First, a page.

Anonymous

GPS Tracking installed in automobiles in Shelby County is Rampant.

?

Franklin county Missouri, Saint Clair and Union. They have can and will get you and kill you if you try to be more than a meek and frightened compliant little mouse. If you stand up for yourself at all mysterious things begin to happen. Usually group intimidation, "accidental automobile homicide" and corrupt mistreatment by local city and local state. They have connections by proxy of their maffia. It is a mafia. There are lots of "accidents" and gang beatings and bullying of our children in the schools. The police are very corrupt and dangerous here. Put it to the test. See for yourself.

Anonymous

Thank every one, who helped to bring this horror to a end. I personally am ashamed of not having in some small way tried to stop the obvious criminal abuse by the local "law" officers and officials. I would like to apologize to any and all who were abused while traveling thru this small town. I much like, most citizens living around this community, were not aware of all the facts, yet I'm sure,none, were blind or ignorant as to some portion of the abuse. Personally I had witnessed enough to know, I should stand up and call the attention of our community, to this, as it was flagrantly a violation to the constitutional rights of any and all citizens. This old farmer prays forgiveness for his inaction, as I am guilty as, any, for turning a blind eye to the situation.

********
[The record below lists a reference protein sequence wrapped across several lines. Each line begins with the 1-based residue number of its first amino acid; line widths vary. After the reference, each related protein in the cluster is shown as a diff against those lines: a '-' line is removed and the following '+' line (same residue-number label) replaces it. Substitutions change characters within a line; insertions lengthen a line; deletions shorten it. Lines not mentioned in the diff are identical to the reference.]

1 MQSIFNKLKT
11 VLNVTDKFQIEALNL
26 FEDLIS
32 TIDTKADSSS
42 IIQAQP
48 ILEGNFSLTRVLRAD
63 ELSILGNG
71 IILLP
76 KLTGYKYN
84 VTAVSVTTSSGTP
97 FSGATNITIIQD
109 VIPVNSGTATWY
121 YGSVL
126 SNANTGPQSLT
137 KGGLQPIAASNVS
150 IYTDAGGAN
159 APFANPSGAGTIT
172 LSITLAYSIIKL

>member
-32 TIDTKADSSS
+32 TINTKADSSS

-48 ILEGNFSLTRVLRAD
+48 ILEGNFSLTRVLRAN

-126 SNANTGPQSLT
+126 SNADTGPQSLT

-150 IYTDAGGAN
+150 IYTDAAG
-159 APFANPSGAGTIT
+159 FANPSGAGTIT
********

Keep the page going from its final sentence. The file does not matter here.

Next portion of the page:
My Profound apology to the abused as well as all Americans,
Bryan Bowlin

Anonymous

It should be noted that officer Barry Washington is retired from the Texas Department Of Public Safety, He was stationed several years in Panola county where he gained the nickname " Big Nose Barry" due to his repeated reports the reason for having stopped a vehicle on US Hyway 59 was because he smelled drugs!

Pages

Sign Up for Breaking News